SkewedNewsTutor helps viewers identify bias in the news

By ANDRES CORREA

“Six of 10 Americans believe that news reporting is biased.”

This statistic, from a Gallup poll, is the reason that Colleen Bradford Krantz created SkewedNewsTutor.

The objective of the newly launched site is to target young people and teach them how to view the news more critically. Krantz believes that kids, from middle school to college age, are not able to spot the bias that has become so common in contemporary news. The site operates mainly through videos, showing stories in the news with added pop-ups to explain to the viewers how the story has been skewed.

The videos posted contain three versions of the same news story done by the site. The first is a centered version of the story, which is followed by two versions of the story that are deliberately skewed. The pop-ups then point out the ways in which the story has had bias inserted into it. The bias could be shown in many different ways, from the removal of a word or two, to the addition of ominous music.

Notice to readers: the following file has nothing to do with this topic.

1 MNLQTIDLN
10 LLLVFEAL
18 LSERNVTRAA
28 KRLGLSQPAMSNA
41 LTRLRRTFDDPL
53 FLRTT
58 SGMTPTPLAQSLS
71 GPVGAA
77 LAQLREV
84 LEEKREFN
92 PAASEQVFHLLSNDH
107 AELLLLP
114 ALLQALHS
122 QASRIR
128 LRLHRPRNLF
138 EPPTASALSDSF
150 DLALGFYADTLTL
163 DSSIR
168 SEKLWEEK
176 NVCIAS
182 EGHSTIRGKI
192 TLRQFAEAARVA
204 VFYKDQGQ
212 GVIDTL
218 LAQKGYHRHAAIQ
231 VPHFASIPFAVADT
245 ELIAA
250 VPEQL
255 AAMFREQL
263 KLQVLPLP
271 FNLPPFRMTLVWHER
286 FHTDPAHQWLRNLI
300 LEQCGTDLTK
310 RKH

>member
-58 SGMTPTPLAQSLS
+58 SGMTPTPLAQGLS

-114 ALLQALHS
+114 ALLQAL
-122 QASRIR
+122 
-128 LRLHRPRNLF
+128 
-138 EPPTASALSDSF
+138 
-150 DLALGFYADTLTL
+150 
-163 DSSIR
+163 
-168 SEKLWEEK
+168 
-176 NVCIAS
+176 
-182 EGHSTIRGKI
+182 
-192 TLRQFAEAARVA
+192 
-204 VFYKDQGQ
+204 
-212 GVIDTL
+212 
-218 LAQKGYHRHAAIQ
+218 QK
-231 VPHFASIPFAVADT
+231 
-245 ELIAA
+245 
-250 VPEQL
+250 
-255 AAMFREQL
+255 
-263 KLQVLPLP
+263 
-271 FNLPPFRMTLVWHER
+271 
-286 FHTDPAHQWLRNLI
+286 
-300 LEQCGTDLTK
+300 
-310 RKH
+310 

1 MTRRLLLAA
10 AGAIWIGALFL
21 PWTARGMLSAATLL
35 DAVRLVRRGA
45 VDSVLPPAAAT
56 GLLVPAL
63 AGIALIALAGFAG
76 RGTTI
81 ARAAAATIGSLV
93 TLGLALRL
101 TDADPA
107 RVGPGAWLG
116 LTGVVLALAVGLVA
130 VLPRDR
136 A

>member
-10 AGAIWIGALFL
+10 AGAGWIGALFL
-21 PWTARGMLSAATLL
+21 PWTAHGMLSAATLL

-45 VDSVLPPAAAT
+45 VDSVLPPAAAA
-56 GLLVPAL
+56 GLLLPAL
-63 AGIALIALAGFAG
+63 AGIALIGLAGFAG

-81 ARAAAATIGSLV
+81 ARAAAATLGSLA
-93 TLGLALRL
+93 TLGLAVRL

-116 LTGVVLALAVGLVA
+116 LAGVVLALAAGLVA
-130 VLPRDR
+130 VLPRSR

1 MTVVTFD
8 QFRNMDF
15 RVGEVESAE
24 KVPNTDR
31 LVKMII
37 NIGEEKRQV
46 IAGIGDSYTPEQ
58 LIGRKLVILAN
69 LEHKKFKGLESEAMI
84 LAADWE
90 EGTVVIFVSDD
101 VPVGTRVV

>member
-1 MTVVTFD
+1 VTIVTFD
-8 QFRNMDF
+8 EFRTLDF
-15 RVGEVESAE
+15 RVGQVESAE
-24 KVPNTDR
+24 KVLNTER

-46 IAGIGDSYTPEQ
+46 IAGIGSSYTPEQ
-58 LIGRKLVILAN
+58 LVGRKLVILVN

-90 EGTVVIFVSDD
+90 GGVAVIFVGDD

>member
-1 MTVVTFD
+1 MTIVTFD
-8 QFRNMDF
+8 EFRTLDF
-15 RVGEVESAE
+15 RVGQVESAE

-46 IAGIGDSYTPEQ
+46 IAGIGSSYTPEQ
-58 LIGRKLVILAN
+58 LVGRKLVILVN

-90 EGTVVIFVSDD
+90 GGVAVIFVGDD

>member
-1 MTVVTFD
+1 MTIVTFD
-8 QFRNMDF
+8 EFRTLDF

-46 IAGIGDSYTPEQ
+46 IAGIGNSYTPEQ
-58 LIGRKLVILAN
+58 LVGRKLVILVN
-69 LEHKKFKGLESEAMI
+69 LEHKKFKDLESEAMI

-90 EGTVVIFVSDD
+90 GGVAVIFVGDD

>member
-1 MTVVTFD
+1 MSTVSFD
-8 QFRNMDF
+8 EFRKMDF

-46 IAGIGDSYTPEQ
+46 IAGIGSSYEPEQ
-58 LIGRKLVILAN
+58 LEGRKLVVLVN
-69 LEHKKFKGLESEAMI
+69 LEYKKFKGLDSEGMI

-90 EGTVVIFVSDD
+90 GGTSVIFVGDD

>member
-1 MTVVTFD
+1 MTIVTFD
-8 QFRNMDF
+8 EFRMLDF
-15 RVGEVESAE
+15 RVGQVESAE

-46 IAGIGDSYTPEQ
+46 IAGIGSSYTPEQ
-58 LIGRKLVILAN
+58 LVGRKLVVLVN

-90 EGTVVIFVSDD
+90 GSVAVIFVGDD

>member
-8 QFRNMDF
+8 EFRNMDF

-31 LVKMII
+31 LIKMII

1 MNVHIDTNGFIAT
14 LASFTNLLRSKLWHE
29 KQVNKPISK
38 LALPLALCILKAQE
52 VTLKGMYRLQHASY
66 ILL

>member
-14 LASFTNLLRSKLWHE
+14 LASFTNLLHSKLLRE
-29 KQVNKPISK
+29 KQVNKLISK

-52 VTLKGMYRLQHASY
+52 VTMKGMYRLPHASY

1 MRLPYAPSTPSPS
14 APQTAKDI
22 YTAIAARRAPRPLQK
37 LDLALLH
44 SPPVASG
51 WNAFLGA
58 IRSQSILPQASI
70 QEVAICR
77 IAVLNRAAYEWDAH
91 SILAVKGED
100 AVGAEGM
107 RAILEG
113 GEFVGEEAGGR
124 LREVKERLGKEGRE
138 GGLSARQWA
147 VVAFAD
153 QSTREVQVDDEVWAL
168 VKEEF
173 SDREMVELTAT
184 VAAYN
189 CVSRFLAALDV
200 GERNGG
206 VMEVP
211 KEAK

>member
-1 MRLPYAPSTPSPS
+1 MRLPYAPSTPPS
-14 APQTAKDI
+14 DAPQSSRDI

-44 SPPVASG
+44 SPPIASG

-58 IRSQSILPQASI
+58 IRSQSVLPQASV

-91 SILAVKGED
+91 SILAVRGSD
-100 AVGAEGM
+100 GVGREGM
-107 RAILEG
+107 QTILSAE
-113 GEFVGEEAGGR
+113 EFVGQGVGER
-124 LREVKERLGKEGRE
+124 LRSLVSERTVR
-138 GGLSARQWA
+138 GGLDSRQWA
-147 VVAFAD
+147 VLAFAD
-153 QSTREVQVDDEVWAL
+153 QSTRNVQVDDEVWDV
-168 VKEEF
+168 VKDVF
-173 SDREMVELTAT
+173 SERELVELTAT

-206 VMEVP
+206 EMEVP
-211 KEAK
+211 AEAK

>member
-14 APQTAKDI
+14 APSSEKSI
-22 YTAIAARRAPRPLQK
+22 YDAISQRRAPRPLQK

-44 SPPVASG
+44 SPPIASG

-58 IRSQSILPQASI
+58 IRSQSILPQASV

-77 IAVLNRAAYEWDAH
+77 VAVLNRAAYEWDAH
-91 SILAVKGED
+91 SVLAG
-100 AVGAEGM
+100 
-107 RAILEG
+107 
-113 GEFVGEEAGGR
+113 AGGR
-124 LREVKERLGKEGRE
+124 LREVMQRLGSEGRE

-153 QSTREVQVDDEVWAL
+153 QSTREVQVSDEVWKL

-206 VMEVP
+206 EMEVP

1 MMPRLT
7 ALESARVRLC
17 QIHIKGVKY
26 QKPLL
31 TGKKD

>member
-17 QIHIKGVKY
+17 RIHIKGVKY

The site also contains helpful tools for aspiring journalists. One of the pages outlines a journalism bias sheet, with questions to be answered by journalists before covering a story to make sure they do not end up inserting their bias into their final product. The questions are designed to help reporters overcome personal or outside influences in order to reach a centered conclusion.

According to Bernard Sanders, contributor to FoxNews, we live in the “United States of Entertainment.” The news, as of lately, has had a main goal of achieving high ratings at all costs rather than creating an informed electorate. As a result, our country has become more polarized and less educated on the issues. Sites like SkewedNewsTutor and journalists like Colleen Bradford Krantz create a hope for the future that when the next generation views the news they will watch in search of a centered approach. This generation will gain the knowledge that they have the ability to come to the correct conclusion on their own, rather than relying on their news source to skew the story in one direction or the other.

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